Planning begins for management of new protected areas

With six more protected areas added to the National Conservation Law, work is under way to acquire land and establish management protocol.

As the National Conservation Council reviews five locations in Grand Cayman and one in Little Cayman, Frederic Burton of the Department of Environment said Crown land will take priority over private land.

“The council decided last year to work the Crown nominations first because they are the simplest,” Mr. Burton said. “They didn’t involve all the negotiations with land owners, so it could be quicker.”

A three-month public consultation period this year resulted in 12 nominations for legal protection. Six areas made it into the 2017 National Conservation (Protected Areas) Order, published in the government gazette this month.

Announced areas include parcels in Barkers, Vidal Cay, Western Crown Mangrove Cays, Central Mangrove Wetland and Lower Valley Forest in Grand Cayman, as well as the Booby Pond Nature Reserve in Little Cayman.

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Areas already under protection by the law include Meagre Bay Pond near Bodden Town, Colliers Bay Pond north of East End and Little Cayman’s Booby Pond.

“Once it is protected, we are obliged to start developing a management plan for them. Really, that’s where the action is. A management plan will really lay out what’s going to happen. Will we have facilities for people to visit? Are we going to allow [certain] activities? What are the rules going to be?” Mr. Burton said.

He expects the plan for Barkers to take a year or longer, given the extensive and diverse applications of the West Bay park. He described a wide range of threats that must be addressed, including the impact of Easter camping on the forest and the impact of horseback riding on turtle nesting.

“Some [plans] will be simple and some will be very, very complex. I think the most complex one we’re going to have to do will be Barkers, because there is a long history of pretty unregulated and very diverse use,” Mr. Burton said.

Government earmarked $6 million in the current budget for conservation land purchases, and Mr. Burton expects the entire allocation will be spent.

“There are a couple of purchases from the original nominations. There is a piece of private land in Barkers, a piece of private land in the Lower Valley Forest and another piece on the Booby Pond Nature Reserve,” he said.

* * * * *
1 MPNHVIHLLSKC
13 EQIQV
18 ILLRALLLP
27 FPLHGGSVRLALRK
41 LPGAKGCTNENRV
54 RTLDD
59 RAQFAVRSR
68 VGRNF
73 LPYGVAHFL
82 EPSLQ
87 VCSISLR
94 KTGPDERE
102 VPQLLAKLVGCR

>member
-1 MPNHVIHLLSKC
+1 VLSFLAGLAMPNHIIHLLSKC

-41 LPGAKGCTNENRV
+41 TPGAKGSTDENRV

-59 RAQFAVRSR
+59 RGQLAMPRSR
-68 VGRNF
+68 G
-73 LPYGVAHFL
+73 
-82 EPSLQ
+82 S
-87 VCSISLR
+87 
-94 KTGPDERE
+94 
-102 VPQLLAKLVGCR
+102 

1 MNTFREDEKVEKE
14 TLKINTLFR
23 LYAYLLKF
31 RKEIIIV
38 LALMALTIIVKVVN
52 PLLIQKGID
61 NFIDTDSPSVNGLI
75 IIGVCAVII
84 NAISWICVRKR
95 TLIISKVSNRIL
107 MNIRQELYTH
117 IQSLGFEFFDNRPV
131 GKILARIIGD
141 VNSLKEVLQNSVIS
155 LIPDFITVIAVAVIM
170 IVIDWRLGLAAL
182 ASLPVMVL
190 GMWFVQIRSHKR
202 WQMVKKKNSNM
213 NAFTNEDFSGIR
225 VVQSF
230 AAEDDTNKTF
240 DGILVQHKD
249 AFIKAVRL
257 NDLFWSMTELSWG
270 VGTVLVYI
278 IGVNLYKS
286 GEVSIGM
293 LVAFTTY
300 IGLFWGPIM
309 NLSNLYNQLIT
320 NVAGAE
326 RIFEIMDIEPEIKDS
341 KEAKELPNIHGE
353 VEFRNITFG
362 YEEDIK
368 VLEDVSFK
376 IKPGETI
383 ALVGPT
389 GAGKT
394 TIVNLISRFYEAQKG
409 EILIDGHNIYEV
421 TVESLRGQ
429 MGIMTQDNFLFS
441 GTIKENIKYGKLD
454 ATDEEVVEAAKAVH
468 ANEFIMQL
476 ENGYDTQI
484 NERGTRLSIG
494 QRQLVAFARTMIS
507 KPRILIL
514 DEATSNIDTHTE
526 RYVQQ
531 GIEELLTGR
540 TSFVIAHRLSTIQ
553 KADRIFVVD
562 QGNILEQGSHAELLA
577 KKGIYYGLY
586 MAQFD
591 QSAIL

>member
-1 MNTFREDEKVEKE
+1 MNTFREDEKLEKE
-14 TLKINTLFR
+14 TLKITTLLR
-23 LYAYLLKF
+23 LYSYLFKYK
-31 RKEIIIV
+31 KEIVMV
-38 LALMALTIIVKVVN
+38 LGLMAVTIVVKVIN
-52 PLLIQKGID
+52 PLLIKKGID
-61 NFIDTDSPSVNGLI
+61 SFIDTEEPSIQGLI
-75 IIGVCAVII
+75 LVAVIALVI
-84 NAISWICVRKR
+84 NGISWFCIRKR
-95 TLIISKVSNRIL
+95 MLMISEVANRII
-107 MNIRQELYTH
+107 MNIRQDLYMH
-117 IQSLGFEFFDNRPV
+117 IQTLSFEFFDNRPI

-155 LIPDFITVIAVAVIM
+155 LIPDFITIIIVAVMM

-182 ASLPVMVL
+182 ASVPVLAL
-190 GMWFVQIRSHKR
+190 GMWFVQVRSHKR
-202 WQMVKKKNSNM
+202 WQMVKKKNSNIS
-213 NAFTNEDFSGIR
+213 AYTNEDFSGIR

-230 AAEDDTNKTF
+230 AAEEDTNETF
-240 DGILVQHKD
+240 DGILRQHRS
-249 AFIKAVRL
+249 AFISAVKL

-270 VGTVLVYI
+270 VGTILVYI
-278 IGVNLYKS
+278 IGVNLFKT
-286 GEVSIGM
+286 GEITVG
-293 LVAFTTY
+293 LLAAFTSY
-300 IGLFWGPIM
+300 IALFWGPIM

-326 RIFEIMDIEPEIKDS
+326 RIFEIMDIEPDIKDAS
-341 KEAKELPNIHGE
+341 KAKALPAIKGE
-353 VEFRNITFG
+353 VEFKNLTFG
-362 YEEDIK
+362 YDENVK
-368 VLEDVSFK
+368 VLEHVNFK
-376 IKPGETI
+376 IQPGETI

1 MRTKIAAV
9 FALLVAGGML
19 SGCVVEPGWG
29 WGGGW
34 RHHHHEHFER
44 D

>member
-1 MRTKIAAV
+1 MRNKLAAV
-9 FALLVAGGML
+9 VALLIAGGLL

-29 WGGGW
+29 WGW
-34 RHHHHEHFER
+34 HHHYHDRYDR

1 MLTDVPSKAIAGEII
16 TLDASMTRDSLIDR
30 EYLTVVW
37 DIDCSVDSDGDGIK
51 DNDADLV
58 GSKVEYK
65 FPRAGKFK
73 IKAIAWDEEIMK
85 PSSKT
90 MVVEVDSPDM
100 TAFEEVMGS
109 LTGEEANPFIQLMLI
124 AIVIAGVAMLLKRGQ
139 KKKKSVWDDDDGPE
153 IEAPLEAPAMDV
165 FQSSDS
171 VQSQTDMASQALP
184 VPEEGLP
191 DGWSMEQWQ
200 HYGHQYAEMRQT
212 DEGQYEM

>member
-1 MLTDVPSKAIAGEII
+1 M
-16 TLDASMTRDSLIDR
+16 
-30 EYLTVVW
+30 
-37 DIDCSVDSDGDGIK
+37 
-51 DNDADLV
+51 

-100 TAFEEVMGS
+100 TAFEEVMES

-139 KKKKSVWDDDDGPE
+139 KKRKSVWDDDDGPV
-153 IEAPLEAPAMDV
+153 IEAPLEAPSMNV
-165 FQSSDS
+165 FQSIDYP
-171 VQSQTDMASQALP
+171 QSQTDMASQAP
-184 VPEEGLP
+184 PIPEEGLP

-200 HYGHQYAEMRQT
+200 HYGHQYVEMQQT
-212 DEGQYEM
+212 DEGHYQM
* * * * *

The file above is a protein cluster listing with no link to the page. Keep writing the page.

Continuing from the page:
“The Booby Pond Nature Reserve purchases are almost done,” he said. “The Lower Valley Forest is just beginning down there. It’s a very small piece, but I think a price has been agreed. Barkers is still under negotiation.”

For nominations that did not make it into the 2017 order, Mr. Burton said, their time may still come.

He pointed out that Cayman Brac is conspicuously absent from Crown nominations. The Crown owns little land on the Sister Island, making protections much more difficult to establish.

Negotiations with private land owners in the Brac appear to progressing, however. Mr. Burton has hope for the future of East End Lighthouse Park, Hemmington Forest and areas of The Bluff.

“One land owner … agreed up front that she would sell and the government is in negotiation with her family now to agree on a price. We’ve also talked to another family out there that own a big area right up to the edge of the cliff. In principle, we’ve got a concept agreed with, potentially for next year’s nominations,” Mr. Burton said.

“There’s some progress on what has been called the East End Lighthouse Park. That’s been on the agenda in people’s minds for a very long time. I think we may be able to move towards that now.”

In Little Cayman, the department is wrestling with access issues that could result from establishing protected areas.

“Some of those wetland areas on Little Cayman stretch for extensive distances along the north and the south coasts. If we protected those mangrove areas and then the council refused to let anybody put a road through them, basically it would lock up the land inside from access,” Mr. Burton said.

“Everybody is of the same mind, that that is not what those proposals were for. But I think at the end of the day, explaining council’s intent might not be enough assurance. Perhaps what we are going to need to do is re-look at those nominations and try to figure out where it would be good to reserve access.”

Establishing protections for these lands would be an asset far into the future for the Cayman Islands environment and tourism industry, Mr. Burton added. After the Department of Environment receives its budget in October for the coming fiscal year, he said, it will be able to set priorities for future efforts.

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